Take a look at the pie chart below, generously provided by Rand Fishkin of SEOmoz:
A quick review of the chart reveals that when it comes to SEO, what people do in response to
your site on other sites is way more than half the battle:
- 23.87% – The general trust and authority that your domain has due to quality incoming links is the largest indicator of SEO success. Google treats links that flow into your site steadily over time as an indication that other people trust your site, find value in it, and reference your content as an authoritative citation. Therefore, Google trusts your site too.
- 22.33% – The number of links to a specific page on your site matters a lot too. That’s why the engagement and quality of the content of the page is directly related to the probability of attracting natural incoming links.
- 20.26% – The anchor text of links from other sites (anchor text is the words used in the clickable portion of a link) matters because this is Google’s way of finding out what your
page is about according to other people, not just the keywords you choose to use.
In other words, it’s like my favorite saying goes:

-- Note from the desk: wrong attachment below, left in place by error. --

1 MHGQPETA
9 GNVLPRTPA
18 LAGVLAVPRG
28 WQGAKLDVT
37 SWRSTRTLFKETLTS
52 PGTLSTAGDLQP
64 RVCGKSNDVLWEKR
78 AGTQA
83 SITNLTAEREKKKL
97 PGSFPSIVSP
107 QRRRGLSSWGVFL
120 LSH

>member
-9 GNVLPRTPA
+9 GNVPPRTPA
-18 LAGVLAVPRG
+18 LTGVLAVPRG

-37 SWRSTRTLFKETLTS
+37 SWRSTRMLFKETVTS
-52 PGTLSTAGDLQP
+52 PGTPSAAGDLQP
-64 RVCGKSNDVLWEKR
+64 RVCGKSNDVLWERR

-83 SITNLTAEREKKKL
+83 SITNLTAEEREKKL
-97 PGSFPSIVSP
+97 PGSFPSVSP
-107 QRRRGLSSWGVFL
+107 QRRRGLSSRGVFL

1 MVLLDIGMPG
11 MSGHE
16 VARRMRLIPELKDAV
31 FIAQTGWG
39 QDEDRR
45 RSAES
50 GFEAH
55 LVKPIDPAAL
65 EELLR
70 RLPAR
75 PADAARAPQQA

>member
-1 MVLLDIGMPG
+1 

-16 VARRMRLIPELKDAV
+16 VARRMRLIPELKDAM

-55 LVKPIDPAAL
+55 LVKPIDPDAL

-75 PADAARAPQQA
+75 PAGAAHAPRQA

What people say about you is more important than what you say about yourself.
In this case, Google wants to know that people are linking to you, and which words they’re using to link
to you (anchor text), because that’s a more trusted relevance indicator.
So yes . . . compelling content is always rule number one. But just like great content goes unnoticed without promotion, great content doesn’t rank well if you don’t make it clear what it’s supposed to rank for.
But how do we get people to notice our content so they can link to it? That’s where social media comes in. Blogs, social news sites like Digg and Reddit, social networking hubs like Twitter and Facebook – these are organic content distribution systems powered by your friends and fans (and their friends and fans, and so on).
It may come as a surprise that some of the brightest minds in social media are SEOs, and they’re completely on the up-and-up and non-shady. That’s because social media allows content to be shared, and sharing results in the links that are vital to getting content to rank well in search engines.